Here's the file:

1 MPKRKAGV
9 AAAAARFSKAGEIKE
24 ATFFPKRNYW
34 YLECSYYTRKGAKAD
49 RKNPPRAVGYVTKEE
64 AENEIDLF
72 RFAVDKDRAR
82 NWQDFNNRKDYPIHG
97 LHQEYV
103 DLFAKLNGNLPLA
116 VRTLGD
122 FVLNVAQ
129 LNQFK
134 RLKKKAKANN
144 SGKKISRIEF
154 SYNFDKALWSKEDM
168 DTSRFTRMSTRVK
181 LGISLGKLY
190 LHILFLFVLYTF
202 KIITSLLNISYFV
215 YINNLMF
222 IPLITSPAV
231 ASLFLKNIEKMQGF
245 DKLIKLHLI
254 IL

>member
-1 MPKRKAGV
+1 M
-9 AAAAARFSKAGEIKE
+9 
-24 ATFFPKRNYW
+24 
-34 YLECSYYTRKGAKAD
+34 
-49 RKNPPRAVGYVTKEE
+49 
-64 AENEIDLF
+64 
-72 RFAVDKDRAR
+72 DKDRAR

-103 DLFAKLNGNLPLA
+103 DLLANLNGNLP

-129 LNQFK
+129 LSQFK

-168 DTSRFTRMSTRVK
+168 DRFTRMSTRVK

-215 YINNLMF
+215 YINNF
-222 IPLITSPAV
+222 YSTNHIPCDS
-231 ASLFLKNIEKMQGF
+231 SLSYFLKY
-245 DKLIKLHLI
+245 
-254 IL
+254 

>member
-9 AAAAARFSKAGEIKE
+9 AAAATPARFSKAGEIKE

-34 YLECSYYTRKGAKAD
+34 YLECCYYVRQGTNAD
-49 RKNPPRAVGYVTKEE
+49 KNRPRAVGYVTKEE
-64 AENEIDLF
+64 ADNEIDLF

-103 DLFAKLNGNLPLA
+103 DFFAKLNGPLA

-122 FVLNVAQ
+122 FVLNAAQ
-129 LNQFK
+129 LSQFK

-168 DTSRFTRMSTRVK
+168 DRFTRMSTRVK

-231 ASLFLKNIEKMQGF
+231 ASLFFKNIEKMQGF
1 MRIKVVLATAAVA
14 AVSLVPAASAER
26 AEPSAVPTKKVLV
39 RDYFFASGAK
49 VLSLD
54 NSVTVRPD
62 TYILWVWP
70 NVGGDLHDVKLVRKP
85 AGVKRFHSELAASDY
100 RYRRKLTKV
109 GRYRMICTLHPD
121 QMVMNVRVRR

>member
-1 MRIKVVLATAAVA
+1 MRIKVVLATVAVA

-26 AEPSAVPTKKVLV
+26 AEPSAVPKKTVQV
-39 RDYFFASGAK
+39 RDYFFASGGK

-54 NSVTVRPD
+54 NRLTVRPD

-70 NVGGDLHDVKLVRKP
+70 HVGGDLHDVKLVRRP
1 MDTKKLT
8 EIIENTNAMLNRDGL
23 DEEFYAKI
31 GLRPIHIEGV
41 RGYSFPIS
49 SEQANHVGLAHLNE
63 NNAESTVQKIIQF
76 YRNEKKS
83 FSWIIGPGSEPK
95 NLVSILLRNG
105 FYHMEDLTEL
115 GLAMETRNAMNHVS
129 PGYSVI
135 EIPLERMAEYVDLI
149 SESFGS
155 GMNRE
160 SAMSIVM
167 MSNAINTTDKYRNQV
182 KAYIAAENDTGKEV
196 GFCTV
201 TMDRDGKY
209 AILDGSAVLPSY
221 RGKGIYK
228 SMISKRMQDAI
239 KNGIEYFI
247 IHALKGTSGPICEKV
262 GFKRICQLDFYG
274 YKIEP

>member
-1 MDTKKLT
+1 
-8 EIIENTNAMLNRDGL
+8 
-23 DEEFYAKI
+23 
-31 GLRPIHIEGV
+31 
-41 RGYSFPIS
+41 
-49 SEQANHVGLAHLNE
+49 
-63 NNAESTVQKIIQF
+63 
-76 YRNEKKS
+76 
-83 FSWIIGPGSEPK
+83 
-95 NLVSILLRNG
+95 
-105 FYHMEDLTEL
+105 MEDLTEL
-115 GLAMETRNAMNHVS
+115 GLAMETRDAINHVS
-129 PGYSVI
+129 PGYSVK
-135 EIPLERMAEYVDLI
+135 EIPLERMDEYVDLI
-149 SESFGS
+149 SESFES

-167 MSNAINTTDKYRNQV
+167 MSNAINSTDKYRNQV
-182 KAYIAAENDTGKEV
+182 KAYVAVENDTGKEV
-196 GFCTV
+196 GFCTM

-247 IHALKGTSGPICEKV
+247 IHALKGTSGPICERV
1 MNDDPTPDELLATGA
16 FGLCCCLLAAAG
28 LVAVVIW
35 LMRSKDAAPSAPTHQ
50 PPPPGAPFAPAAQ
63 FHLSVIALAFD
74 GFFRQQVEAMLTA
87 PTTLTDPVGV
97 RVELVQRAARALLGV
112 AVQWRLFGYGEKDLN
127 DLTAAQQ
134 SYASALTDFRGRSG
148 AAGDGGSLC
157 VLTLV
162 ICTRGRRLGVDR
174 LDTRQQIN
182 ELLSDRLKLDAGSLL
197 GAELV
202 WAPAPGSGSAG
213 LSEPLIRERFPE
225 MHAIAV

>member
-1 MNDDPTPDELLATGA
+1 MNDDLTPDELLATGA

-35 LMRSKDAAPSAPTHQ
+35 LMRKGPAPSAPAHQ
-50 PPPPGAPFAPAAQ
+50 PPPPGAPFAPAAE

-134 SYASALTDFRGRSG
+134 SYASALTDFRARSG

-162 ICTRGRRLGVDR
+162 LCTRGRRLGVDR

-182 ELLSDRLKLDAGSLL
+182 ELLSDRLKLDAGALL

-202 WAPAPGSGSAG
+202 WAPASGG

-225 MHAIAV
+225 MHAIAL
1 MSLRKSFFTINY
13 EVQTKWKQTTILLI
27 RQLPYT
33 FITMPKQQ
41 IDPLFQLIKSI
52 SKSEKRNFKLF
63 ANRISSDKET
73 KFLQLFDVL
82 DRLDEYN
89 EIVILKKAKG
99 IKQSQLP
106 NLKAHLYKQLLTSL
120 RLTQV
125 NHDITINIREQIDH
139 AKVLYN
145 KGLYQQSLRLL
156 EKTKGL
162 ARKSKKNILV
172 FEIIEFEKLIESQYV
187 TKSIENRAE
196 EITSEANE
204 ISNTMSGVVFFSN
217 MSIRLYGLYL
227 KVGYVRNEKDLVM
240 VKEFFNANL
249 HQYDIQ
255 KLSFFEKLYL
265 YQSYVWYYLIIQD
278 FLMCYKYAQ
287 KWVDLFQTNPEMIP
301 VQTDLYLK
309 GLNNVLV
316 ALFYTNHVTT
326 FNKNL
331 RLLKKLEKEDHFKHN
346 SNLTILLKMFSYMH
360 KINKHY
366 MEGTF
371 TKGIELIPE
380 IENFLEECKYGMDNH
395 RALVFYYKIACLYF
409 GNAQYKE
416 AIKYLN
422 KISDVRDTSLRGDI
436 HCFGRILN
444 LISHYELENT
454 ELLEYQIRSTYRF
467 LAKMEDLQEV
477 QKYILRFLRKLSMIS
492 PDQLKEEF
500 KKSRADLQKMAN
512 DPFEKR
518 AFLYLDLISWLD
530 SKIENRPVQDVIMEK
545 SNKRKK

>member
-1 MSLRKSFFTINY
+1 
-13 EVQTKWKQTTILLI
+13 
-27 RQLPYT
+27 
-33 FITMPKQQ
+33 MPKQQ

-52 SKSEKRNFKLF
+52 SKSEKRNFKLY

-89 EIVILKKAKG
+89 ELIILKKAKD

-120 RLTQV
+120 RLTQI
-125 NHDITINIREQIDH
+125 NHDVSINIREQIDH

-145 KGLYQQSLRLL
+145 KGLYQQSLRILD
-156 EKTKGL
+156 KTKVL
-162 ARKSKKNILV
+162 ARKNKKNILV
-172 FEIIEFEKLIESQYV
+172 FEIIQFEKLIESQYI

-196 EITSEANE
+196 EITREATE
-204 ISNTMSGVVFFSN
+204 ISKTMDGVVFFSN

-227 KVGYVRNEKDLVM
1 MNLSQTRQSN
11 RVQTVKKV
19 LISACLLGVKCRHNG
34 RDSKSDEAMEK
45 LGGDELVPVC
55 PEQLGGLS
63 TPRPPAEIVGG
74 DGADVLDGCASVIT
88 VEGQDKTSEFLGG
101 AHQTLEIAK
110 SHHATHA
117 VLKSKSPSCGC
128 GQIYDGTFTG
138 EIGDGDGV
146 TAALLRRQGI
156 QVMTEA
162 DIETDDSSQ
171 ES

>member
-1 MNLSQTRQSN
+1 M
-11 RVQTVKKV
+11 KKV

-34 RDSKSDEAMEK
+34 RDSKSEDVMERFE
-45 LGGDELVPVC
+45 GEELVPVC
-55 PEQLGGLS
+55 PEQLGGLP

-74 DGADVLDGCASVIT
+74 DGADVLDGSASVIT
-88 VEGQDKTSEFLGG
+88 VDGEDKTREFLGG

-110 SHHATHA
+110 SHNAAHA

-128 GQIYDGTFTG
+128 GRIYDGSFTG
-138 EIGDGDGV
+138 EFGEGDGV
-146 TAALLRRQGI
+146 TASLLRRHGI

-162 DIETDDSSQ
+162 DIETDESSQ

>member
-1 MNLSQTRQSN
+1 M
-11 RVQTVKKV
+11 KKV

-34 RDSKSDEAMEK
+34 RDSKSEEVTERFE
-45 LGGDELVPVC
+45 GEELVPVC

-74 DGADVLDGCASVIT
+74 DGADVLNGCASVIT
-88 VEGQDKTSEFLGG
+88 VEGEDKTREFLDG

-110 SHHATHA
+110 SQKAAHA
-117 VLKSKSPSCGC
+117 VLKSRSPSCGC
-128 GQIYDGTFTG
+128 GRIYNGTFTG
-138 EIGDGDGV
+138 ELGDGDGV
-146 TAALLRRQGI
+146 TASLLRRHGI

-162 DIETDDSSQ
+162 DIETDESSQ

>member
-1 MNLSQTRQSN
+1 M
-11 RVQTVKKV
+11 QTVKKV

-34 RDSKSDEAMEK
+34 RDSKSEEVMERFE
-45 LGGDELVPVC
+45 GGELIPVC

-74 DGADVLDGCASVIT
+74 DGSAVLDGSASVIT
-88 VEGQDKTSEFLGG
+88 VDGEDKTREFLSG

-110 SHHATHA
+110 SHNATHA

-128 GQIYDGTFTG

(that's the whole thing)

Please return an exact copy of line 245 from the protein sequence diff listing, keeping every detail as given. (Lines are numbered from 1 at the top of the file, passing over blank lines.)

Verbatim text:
409 GNAQYKE